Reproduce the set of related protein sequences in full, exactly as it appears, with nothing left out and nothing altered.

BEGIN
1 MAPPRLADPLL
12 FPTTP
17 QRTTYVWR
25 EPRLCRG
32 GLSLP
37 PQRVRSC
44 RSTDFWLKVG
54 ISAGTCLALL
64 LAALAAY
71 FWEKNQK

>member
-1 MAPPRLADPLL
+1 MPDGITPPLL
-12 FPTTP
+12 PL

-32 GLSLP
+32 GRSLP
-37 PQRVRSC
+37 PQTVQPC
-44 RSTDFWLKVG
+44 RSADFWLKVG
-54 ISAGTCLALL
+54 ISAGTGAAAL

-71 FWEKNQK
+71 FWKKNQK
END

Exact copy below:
1 MAPPRLADPLL
12 FPTTP
17 QRTTYVWR
25 EPRLCRG
32 GLSLP
37 PQRVRSC
44 RSTDFWLKVG
54 ISAGTCLALL
64 LAALAAY
71 FWEKNQK

>member
-1 MAPPRLADPLL
+1 MPDGITPPLL
-12 FPTTP
+12 PL

-32 GLSLP
+32 GRSLP
-37 PQRVRSC
+37 PQTVQPC
-44 RSTDFWLKVG
+44 RSADFWLKVG
-54 ISAGTCLALL
+54 ISAGTGAAAL

-71 FWEKNQK
+71 FWKKNQK